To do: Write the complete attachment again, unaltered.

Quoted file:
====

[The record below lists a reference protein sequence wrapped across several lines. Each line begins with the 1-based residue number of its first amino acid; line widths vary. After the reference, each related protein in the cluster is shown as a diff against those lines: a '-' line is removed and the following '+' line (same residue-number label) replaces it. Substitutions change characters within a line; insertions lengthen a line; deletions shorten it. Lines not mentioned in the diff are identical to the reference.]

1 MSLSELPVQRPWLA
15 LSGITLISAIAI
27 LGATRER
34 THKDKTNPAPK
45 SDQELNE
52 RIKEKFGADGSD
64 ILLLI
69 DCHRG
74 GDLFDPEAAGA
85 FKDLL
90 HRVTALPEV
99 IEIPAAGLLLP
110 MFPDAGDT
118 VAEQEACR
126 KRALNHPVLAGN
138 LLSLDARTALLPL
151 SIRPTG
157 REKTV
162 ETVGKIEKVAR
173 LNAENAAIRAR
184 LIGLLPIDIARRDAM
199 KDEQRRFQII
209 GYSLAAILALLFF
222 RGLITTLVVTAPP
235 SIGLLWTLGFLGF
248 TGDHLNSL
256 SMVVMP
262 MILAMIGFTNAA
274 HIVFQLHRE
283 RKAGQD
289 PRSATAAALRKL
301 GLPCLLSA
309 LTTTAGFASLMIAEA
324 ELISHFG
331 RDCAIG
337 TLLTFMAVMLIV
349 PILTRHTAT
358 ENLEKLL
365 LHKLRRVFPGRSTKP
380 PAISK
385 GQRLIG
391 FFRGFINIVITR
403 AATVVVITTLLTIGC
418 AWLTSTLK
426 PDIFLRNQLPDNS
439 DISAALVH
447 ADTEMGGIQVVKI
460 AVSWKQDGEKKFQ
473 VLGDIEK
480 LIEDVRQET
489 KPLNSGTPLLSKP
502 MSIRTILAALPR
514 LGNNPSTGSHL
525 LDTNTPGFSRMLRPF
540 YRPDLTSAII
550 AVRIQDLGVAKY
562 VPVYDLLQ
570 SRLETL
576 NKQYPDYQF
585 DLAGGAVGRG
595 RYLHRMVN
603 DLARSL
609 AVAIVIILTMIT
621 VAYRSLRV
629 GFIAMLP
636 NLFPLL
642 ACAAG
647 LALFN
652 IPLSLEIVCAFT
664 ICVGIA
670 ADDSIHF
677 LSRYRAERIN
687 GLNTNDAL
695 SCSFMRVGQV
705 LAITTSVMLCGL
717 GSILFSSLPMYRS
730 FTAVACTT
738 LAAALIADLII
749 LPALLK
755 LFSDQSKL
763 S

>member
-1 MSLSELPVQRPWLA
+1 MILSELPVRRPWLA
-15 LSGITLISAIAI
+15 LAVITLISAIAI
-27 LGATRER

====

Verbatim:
[The record below lists a reference protein sequence wrapped across several lines. Each line begins with the 1-based residue number of its first amino acid; line widths vary. After the reference, each related protein in the cluster is shown as a diff against those lines: a '-' line is removed and the following '+' line (same residue-number label) replaces it. Substitutions change characters within a line; insertions lengthen a line; deletions shorten it. Lines not mentioned in the diff are identical to the reference.]

1 MSLSELPVQRPWLA
15 LSGITLISAIAI
27 LGATRER
34 THKDKTNPAPK
45 SDQELNE
52 RIKEKFGADGSD
64 ILLLI
69 DCHRG
74 GDLFDPEAAGA
85 FKDLL
90 HRVTALPEV
99 IEIPAAGLLLP
110 MFPDAGDT
118 VAEQEACR
126 KRALNHPVLAGN
138 LLSLDARTALLPL
151 SIRPTG
157 REKTV
162 ETVGKIEKVAR
173 LNAENAAIRAR
184 LIGLLPIDIARRDAM
199 KDEQRRFQII
209 GYSLAAILALLFF
222 RGLITTLVVTAPP
235 SIGLLWTLGFLGF
248 TGDHLNSL
256 SMVVMP
262 MILAMIGFTNAA
274 HIVFQLHRE
283 RKAGQD
289 PRSATAAALRKL
301 GLPCLLSA
309 LTTTAGFASLMIAEA
324 ELISHFG
331 RDCAIG
337 TLLTFMAVMLIV
349 PILTRHTAT
358 ENLEKLL
365 LHKLRRVFPGRSTKP
380 PAISK
385 GQRLIG
391 FFRGFINIVITR
403 AATVVVITTLLTIGC
418 AWLTSTLK
426 PDIFLRNQLPDNS
439 DISAALVH
447 ADTEMGGIQVVKI
460 AVSWKQDGEKKFQ
473 VLGDIEK
480 LIEDVRQET
489 KPLNSGTPLLSKP
502 MSIRTILAALPR
514 LGNNPSTGSHL
525 LDTNTPGFSRMLRPF
540 YRPDLTSAII
550 AVRIQDLGVAKY
562 VPVYDLLQ
570 SRLETL
576 NKQYPDYQF
585 DLAGGAVGRG
595 RYLHRMVN
603 DLARSL
609 AVAIVIILTMIT
621 VAYRSLRV
629 GFIAMLP
636 NLFPLL
642 ACAAG
647 LALFN
652 IPLSLEIVCAFT
664 ICVGIA
670 ADDSIHF
677 LSRYRAERIN
687 GLNTNDAL
695 SCSFMRVGQV
705 LAITTSVMLCGL
717 GSILFSSLPMYRS
730 FTAVACTT
738 LAAALIADLII
749 LPALLK
755 LFSDQSKL
763 S

>member
-1 MSLSELPVQRPWLA
+1 MILSELPVRRPWLA
-15 LSGITLISAIAI
+15 LAVITLISAIAI
-27 LGATRER